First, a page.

Six in ten Internet of Things devices don’t properly tell customers how their personal information is being used, an international study has found.
The study, by 25 data protection regulators around the world, looked at devices like smart electricity meters, internet-connected thermostats and watches that monitor health, considering how well companies communicate privacy matters to their customers.
The report showed:
- 59% of devices failed to adequately explain to customers how their personal information was collected, used and disclosed;
- 68% failed to properly explain how information was stored;
- 72% failed to explain how customers could delete their information off the device, and
- 38% failed to include easily identifiable contact details if customers had privacy concerns.
Concerns were also raised around medical devices that sent reports back to GPs via unencrypted email.
The data protection authorities looked at more than 300 devices. Authorities will now consider action against any devices or services thought to have been breaking data protection laws.
The work was coordinated by the Global Privacy Enforcement Network, and follows previous reports on online services for children, website privacy policies and mobile phone apps.
The action is being led by the Information Commissioner’s Office (ICO) in the UK. Steve Eckersley, ICO head of enforcement, said: “This technology can improve our homes, our health and our happiness. But that shouldn’t be at the cost of our privacy. Companies making these devices need to be clear how they’re protecting customers. We would encourage companies to properly consider the privacy impact on individuals before they go to market with their product and services. If consumers are nervous that devices aren’t using their data safely and sensibly, then they won’t use them.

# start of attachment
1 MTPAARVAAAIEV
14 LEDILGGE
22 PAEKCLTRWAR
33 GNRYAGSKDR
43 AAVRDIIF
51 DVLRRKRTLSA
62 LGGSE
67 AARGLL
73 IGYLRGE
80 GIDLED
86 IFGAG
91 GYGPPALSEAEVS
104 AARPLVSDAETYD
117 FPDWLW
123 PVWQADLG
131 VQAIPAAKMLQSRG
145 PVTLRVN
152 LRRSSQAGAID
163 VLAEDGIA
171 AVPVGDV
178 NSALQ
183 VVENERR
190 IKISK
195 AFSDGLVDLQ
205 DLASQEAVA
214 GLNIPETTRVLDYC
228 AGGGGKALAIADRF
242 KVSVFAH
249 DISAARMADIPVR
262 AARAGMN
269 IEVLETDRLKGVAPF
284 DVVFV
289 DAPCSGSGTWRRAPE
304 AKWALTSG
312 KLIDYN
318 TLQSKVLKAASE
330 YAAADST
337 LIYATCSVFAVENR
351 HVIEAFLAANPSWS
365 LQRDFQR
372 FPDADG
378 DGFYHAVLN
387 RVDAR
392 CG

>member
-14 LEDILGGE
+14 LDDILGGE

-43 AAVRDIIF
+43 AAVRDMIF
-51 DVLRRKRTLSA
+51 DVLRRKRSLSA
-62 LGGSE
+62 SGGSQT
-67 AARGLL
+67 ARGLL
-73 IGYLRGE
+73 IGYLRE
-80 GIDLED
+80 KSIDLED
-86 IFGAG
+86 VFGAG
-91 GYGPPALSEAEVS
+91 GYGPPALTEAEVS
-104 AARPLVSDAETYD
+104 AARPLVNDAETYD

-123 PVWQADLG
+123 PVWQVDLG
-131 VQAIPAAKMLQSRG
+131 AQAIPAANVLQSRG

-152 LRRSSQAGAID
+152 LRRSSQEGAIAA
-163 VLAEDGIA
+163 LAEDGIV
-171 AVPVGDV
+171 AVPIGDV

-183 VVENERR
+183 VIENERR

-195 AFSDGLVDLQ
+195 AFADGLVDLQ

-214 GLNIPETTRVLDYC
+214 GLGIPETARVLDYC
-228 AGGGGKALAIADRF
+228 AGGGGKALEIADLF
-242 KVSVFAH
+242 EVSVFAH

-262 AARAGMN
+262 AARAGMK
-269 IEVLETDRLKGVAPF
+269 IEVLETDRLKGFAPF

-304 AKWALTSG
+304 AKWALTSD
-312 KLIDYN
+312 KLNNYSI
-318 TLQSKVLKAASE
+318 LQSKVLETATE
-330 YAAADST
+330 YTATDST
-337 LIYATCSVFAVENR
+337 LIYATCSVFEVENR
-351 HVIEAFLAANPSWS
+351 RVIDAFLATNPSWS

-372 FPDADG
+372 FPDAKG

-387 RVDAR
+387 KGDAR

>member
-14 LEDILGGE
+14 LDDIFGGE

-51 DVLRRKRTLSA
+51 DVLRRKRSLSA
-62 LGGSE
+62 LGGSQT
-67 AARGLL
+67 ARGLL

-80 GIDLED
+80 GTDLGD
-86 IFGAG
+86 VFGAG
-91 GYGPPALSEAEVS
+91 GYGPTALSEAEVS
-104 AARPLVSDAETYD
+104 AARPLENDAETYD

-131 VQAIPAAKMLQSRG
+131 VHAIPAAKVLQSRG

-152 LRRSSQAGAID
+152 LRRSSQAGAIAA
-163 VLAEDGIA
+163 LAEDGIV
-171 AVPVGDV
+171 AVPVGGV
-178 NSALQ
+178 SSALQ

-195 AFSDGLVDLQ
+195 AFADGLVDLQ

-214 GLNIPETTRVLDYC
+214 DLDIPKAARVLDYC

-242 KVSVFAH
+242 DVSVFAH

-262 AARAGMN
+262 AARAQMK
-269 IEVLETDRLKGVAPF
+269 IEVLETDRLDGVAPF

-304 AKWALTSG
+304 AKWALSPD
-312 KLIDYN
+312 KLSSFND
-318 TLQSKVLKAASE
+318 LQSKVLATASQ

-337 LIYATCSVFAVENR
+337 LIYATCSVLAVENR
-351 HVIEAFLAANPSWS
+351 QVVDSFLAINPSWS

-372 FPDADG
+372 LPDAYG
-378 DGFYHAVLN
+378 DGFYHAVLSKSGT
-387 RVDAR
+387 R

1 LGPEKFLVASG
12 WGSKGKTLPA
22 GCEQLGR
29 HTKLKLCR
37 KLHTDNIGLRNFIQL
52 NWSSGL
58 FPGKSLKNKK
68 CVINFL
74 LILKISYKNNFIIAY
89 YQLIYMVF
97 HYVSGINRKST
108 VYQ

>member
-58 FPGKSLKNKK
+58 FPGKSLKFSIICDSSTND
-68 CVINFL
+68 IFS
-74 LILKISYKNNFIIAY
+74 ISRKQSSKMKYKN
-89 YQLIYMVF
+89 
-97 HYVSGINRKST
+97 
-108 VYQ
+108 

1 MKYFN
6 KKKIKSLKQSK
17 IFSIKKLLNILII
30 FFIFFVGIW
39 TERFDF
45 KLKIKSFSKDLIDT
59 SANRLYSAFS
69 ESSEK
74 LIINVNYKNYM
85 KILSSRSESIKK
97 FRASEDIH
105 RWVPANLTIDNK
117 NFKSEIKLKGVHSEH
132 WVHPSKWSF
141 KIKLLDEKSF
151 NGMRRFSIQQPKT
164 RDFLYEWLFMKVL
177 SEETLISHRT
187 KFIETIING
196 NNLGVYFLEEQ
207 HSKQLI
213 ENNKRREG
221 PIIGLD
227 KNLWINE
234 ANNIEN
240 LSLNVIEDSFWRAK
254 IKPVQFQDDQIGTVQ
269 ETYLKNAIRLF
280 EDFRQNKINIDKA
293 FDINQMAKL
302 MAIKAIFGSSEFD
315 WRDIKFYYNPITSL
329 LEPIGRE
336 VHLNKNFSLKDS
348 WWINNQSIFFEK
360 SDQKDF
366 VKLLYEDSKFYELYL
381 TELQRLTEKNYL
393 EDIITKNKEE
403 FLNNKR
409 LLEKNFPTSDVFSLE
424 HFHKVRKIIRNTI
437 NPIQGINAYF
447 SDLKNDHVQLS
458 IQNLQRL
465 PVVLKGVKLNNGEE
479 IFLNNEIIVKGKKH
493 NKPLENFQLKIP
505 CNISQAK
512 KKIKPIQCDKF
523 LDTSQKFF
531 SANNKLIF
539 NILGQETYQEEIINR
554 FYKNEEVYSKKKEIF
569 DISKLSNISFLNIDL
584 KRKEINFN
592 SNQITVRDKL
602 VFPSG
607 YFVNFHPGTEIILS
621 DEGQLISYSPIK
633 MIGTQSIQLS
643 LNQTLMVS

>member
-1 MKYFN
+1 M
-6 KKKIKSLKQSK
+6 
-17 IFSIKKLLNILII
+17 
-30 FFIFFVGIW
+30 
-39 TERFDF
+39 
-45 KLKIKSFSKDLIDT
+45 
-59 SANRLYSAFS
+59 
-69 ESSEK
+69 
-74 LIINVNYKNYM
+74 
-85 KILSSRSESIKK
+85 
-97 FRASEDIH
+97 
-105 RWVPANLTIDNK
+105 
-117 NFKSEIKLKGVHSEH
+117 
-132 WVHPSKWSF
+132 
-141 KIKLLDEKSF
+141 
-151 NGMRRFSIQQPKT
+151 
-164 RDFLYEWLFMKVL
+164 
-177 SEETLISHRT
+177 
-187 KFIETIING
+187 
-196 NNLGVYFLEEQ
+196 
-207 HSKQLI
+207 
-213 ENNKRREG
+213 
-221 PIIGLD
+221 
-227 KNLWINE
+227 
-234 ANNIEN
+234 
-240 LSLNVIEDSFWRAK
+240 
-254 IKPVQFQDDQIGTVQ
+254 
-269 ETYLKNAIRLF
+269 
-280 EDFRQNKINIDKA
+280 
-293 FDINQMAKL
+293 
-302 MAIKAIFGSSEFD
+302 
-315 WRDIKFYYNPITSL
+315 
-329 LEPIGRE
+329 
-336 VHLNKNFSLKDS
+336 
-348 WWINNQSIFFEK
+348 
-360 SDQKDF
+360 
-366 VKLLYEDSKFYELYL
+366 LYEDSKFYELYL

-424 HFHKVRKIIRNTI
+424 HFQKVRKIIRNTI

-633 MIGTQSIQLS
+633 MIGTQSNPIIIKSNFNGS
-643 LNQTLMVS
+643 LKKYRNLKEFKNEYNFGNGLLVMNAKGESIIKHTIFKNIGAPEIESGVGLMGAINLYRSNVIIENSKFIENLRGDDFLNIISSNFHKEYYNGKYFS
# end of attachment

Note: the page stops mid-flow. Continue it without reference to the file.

“By looking at this internationally, we’ve been able to get an excellent overview on this topic. We’ll now be building on that, working with the industry and looking specifically at companies who might not have done enough to comply with the law.”
Figures show 3.6 million fraud cases and two million computer misuse offences were committed last year
Old school antivirus security software fails to protect patient records
Single page that brings together all the things that are available to help teams building government services
Attack on IT systems caused by Trojan malware and not ransomware as initial reports suggested